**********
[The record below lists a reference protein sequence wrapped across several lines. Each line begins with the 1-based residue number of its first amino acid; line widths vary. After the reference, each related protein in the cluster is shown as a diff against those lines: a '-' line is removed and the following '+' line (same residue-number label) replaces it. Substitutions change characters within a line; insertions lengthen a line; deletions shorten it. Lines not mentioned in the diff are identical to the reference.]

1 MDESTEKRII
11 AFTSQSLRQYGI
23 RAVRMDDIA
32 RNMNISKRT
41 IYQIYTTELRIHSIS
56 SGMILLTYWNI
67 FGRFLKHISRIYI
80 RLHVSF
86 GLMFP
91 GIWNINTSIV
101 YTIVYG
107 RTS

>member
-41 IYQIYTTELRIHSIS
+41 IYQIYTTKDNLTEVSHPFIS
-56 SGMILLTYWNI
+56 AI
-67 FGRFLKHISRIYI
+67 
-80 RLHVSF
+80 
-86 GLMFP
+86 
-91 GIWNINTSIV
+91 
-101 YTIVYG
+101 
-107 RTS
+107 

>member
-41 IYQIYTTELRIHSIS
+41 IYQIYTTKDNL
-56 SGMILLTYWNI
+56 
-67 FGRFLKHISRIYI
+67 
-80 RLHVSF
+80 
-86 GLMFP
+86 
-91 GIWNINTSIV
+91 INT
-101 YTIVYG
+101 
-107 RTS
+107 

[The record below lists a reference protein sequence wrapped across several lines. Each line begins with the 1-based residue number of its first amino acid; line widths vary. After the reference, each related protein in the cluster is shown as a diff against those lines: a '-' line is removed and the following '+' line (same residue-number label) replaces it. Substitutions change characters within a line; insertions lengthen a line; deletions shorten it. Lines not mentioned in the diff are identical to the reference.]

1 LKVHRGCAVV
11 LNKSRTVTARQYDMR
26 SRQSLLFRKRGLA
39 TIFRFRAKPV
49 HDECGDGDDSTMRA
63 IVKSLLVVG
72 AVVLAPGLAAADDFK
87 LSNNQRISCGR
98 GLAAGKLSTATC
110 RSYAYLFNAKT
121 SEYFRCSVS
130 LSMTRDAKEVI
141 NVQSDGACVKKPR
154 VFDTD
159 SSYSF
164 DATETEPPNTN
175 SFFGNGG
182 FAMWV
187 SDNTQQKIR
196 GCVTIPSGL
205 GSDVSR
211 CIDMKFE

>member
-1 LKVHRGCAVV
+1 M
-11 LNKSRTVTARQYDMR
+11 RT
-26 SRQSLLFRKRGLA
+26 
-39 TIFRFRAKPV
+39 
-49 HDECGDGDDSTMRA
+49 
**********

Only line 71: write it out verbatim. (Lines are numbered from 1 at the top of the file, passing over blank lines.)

>member